Al-Ma'arri—a maverick, a vegan, and often branded a heretic himself—seems to mock popular ideas about the Hereafter. Among other things, he introduces us to hypocrites, poets, princes, rebels, mystics, and apostates, with asides on piety, superstition, wine-drinking, old age, and other topics. This remarkable book is the first complete translation of this masterpiece into any language, all the more impressive because of Al-Ma'arri's highly ornate and difficult style, his use of rhymed prose, and his numerous obscure words and expressions. Replete with erudite commentary, amusing anecdotes, and sardonic wit, The Epistle of Forgiveness is an imaginative tour-de-force by one of the most pre-eminent figures in classical Arabic literature.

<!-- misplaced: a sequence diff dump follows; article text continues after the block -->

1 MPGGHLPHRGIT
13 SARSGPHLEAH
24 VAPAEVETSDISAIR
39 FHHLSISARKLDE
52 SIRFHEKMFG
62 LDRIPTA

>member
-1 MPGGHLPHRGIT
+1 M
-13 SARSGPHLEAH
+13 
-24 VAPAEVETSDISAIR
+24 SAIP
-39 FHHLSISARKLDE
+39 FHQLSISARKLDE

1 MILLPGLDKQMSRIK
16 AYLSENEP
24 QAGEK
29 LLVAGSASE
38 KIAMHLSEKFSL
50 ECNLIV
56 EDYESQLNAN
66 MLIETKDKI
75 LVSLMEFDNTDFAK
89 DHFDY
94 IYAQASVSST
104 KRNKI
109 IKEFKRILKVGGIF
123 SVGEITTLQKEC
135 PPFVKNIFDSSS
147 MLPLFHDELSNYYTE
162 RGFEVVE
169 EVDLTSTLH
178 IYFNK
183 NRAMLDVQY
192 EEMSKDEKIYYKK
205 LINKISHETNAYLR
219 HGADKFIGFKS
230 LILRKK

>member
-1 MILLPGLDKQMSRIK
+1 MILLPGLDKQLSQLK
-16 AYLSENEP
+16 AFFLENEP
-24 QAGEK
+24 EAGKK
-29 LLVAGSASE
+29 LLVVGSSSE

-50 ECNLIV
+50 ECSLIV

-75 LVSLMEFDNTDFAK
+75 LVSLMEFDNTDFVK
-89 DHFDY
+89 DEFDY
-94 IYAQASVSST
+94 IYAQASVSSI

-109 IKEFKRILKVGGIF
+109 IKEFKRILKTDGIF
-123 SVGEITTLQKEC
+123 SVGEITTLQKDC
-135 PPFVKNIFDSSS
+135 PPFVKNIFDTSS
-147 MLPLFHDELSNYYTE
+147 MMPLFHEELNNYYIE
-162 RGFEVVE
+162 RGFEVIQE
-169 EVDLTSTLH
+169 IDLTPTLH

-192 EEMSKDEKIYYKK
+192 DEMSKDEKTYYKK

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Essays on Roman Satire

William S. Anderson

Irvine Anderson carefully reconstructs the years between 1933 and 1950 and provides a case study of the evolution of U.S. foreign oil policy and of the complex relationships between the U.S. government and the business world.

Originally published in 1982.

The Princeton Legacy Library uses the latest print-on-demand technology to again make available previously out-of-print books from the distinguished backlist of Princeton University Press. These paperback editions preserve the original texts of these important books while presenting them in durable paperback editions. The goal of the Princeton Legacy Library is to vastly increase access to the rich scholarly heritage found in the thousands of books published by Princeton University Press since its founding in 1905.